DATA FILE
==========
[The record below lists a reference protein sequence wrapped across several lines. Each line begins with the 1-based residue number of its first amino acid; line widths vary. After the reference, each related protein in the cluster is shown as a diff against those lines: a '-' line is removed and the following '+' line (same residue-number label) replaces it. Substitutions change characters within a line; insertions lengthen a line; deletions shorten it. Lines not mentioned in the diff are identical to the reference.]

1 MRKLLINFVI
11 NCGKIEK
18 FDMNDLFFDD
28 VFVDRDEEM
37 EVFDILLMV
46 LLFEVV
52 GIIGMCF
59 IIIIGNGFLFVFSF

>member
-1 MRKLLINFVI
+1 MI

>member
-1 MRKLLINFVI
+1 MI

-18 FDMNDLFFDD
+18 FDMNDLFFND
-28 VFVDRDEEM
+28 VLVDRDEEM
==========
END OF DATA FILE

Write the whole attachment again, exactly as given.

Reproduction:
[The record below lists a reference protein sequence wrapped across several lines. Each line begins with the 1-based residue number of its first amino acid; line widths vary. After the reference, each related protein in the cluster is shown as a diff against those lines: a '-' line is removed and the following '+' line (same residue-number label) replaces it. Substitutions change characters within a line; insertions lengthen a line; deletions shorten it. Lines not mentioned in the diff are identical to the reference.]

1 MRKLLINFVI
11 NCGKIEK
18 FDMNDLFFDD
28 VFVDRDEEM
37 EVFDILLMV
46 LLFEVV
52 GIIGMCF
59 IIIIGNGFLFVFSF

>member
-1 MRKLLINFVI
+1 MI

>member
-1 MRKLLINFVI
+1 MI

-18 FDMNDLFFDD
+18 FDMNDLFFND
-28 VFVDRDEEM
+28 VLVDRDEEM